I think one of the hardest things about woodwork is not cutting the perfect dovetail, or fitting the bridge of an acoustic guitar to the soundboard using only a block plane (no sandpaper, thank you very much), although both of those tasks can be difficult. I think one of the hardest things is identifying the most appropriate tolerance to work to for each specific operation, and to acknowledge when something is good enough even though it might not be absolutely perfect. I’m not saying that we should ever stop pushing ourselves, that each project we build shouldn’t be better than the previous. Far from it. But not everything has to be perfect, especially if we take into account the rest of the project, its intended use, and the fact that we learn a lot less by spending endless amounts of time futzing with a single aspect of a project rather than finishing it and moving onto the next one using the experience and skills we have just learned. I’m not saying be slap dash, but know which battles to fight, know when to knuckle down and get something absolutely perfect, and when to say good enough really is good enough. Or, to put it another way, to maintain perspective.
There is of course a reason I mention this now. At the end of my last post, the lid had been fitted to the tool chest, and the gap between the dust seal and the upper skirt was consistent (about 0.5mm) save for the corner at the back right hand side (which was just over 1mm). And I should have left it like that. Because objectively, this is not a piece of fine furniture – it is a tool chest which will live in my workshop, and although I take pride in my work and want this to be finished to a good standard, it will no doubt take a beating over the years. So leaving the lid with a slightly bigger gap at one corner would have been the smart thing to do (although it would not have offered up much of a narrative for this blog). Instead, I decided to start trimming the dust seal and the upper skirt to eliminate the high points and reduce that pesky gap at the back corner. Having patiently trimmed the dust seal with my block plane, fitted the lid, marked off the high spots, then trimmed some more, the gap is now consistent across all three sides. So, mission achieved. But the time spent on improving a very small aspect of the chest which I’m not going to see very often, was definitely disproportionate.
Anyway. Once I had recovered from obsessing over the gap between the dust seal and upper skirt, it was time to finish installing the hinges. The dust seal was left over length on both sides of the lid so I cut this to length with my carcass saw, cutting a bevel that started 1″ on the top edge of the dust seal, and finishing flush with the lid on the bottom edge. This bevel will act as a crude stop for the lid until I fit a chain between the lid and chest.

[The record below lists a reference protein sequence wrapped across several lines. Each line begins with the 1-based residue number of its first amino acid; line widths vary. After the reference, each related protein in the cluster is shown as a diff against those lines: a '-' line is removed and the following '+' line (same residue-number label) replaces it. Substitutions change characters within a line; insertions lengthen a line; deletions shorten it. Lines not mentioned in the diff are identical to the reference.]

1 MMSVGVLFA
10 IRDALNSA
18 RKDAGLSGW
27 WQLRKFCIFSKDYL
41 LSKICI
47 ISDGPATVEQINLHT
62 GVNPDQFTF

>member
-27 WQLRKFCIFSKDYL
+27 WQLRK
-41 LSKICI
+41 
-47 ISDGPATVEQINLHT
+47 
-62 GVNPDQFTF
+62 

With the hinges installed on the lid, I placed the lid on the chest and marked the position of the hinges against the back of the case. I then detached just one of the hinges from the end of the lid (in case there were discrepancies in length or thickness between the three hinges), and morticed the case in the same way as I had the lid, defining the ends of the mortice with a 0.01″ razor saw, removing the bulk of the waste with a 1″ chisel and then cleaning up with a small router plane (see my previous post for more detail on this). The router plane does not respond well when taking too big a bite out of this difficult timber, so the chisel work to remove most of the material was crucial, allowing the router plane to clean up the bottom of the mortice to final depth.
I repeated this process for the hinge at the other end of the chest, and fitted both hinges to the chest and lid to check that everything moved smoothly without any wracking. With everything working as it should, I then removed the lid and cut the mortice on the case for the middle hinge. One tool which I have found invaluable for installing the hinges is an automatic centre punch. I use the Starrett 819 punch, which operates with only finger pressure, allowing me to hold the hinge in place with my spare hand. I only wish I had this tool when I was installing all of the hardware on Laurie.
The three hinges move smoothly with no sign of wracking, so this stage of the build is now complete. Next on my to do list is installing the lock, which will be another new experience. The end of the main build (less of course all of the internal fit out) is in sight, so it was very exciting when my milk paint order arrived this week.